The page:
The Evershot Mummers performed their traditional play, having recently broadcast it on the radio, and there were also dancers from Springhead, Fontmell Magna. Rolf Gardiner had been farming in the Springhead area since 1927, promoting the then very unfashionable organic farming, and rural traditions. He described all this as ‘ecology in action’. By 1938 Springhead had a well-established yearly round of festivals, meetings, summer schools and work camps, all with music and dance. Springhead saw music as central to life. The two- or three-week summer schools were not, according to Gardiner, ‘merely artistic training and enjoyment: it was to realise the point at which life enters and becomes form; it was to experiment with a form of social and facultive discipline of which polyphonic music was a perpetual symbol.’ May Day or ‘Spring Festival’ was a particular celebration, with festoons, garlands, a dancing procession and village sports. Harvest was another, with a feast in the barn. Gardiner thought, ‘Each estate should organise festivals and occasions of social rejoicing. We require engineers of social affection as well as engineers of economic and technical efficiency.’

Plough Monday fitted well into this yearly round and Springhead took the festival much more seriously than Dorchester did. Having thought of reviving Plough Monday at exactly the same time as Freddie James in Dorchester, they got together with him and included the Dorchester celebrations in their lorry-based tour. The sword and morris dancers from Springhead performed ‘a dramatic presentation of the long-sword dance, the types of which still flourish in parts of Yorkshire’. Gardiner inadvertently shows the difficulty of reviving a tradition with no information surviving about it in Dorset – Yorkshire dances, indeed! The eight dancers were accompanied by a Fool, a ploughman and an accordion player, picking up a fiddler where they could. The Fool is eventually ceremonially killed, and brought back to life by the touch of the plough.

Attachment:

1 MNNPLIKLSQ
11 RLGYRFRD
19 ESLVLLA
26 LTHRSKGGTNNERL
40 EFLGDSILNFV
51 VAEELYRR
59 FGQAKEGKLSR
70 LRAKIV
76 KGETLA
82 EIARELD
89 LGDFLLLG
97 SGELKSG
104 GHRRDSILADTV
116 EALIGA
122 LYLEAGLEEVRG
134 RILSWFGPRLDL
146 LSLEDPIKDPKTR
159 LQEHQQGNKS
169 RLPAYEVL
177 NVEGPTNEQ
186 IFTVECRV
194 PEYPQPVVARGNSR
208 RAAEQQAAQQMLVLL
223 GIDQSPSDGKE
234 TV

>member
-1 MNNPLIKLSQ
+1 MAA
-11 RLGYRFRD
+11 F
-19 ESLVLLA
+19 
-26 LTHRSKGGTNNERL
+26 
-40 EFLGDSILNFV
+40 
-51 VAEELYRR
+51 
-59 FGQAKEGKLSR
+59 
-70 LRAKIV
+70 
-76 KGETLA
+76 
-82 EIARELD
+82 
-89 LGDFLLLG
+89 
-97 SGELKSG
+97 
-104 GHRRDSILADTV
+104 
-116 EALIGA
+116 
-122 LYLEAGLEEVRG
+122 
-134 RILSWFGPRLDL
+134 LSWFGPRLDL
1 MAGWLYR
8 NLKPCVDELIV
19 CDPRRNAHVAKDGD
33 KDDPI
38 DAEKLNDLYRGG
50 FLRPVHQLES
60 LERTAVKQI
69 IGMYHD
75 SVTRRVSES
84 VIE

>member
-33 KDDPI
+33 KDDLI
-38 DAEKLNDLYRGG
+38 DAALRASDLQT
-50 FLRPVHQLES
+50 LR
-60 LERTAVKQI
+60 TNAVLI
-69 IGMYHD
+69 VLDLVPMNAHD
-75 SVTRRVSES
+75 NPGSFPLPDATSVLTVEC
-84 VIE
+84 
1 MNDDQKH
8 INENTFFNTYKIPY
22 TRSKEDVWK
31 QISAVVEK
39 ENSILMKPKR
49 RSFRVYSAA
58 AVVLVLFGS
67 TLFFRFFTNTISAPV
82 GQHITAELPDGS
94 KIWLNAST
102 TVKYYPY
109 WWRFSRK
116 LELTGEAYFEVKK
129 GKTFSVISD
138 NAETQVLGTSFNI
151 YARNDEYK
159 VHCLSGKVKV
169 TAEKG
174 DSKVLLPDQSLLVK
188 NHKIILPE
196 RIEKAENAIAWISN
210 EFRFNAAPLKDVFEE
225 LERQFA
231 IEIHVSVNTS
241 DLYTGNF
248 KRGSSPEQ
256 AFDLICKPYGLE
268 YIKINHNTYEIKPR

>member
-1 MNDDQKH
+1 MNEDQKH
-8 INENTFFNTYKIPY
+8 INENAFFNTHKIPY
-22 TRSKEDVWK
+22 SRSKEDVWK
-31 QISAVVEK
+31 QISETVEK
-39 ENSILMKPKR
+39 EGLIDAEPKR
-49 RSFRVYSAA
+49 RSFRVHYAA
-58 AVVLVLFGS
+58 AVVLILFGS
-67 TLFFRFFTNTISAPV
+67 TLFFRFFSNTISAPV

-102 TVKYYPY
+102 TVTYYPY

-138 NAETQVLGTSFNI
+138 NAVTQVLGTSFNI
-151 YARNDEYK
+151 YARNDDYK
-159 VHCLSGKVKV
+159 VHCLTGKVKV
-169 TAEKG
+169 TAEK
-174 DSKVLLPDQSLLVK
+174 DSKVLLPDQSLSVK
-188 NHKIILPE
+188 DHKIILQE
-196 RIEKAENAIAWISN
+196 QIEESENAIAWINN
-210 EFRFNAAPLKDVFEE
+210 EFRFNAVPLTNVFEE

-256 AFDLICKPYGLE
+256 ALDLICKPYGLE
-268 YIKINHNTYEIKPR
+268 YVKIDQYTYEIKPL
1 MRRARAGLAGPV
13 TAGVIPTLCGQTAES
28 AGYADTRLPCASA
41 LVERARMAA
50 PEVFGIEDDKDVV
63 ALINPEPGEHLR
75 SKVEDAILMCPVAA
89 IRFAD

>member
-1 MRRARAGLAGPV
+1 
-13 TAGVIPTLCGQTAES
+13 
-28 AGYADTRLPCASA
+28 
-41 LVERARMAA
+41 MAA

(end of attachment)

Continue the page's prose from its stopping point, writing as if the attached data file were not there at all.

Freddie James in his smock at the Barracks, Dorchester, in the 1936, probably during the Carnival. Winifrede Marsden, with the flowers, was Dorchester’s first woman mayor.

Gardiner remembered, ‘This conjunction of a Springhead pageant with an event organised by the Agricultural workers of Dorset aroused a widespread interest. Attempts by the Press to give it a “quaint”, “old-time” connotation have been quenched.’ Gardiner saw it as ‘a modern expression of a renewed purpose to connect the life of the soil with the life of the spirit, to bring back to economic effort the magic of true symbolism’. It is not surprising that the Press saw these dances, and indeed Plough Monday in Dorset, as quaint – even the local papers thought the ex-Mayor in a smock and sword dancers in the streets rather olde-worlde.

Plough Monday 1938 was an extraordinary occasion – Conservative Minister of Agriculture, Springhead dancers, Evershot mummers, at least three ploughs, dancing and singing into the night and more. W S Morrison, the Minister of Agriculture, said he was ‘glad to see gathered together here the three props of the industry – landowners, farmers, and workers, whose constant co-operation is essential to the prosperity of farming’. But 1938 was not a good year to revive an old tradition. World War 2 started the next year, and Plough Monday altered itself into Plough Sunday in the churches. Rolf Gardiner recorded that Freddie James told him, ‘We’ll ’ave a Plough Zunday-like. Special service in our vinest churches. Parson’ll bless the plough in the middle o’ the church. Varm-worker’ll read the Lessons. Zpecial ’ymns, and all the volks callen fur God’s blessen on the Land.’

And indeed, that was how the new tradition continued. In 1948, for example, Freddie James organised Plough Sunday, with on the Monday following a ‘social gathering when Mr. James again donned his smock’ to welcome many guests, including MPs. He then gave them a classic Freddie James speech on how farm workers’ wages should be increased, and rural education for their children improved. Three weeks later he was dead.

This plough survives in St Mary’s Church, Dorchester

1 Dorset County Museum
2 Dorset County Museum
3 Peter Booton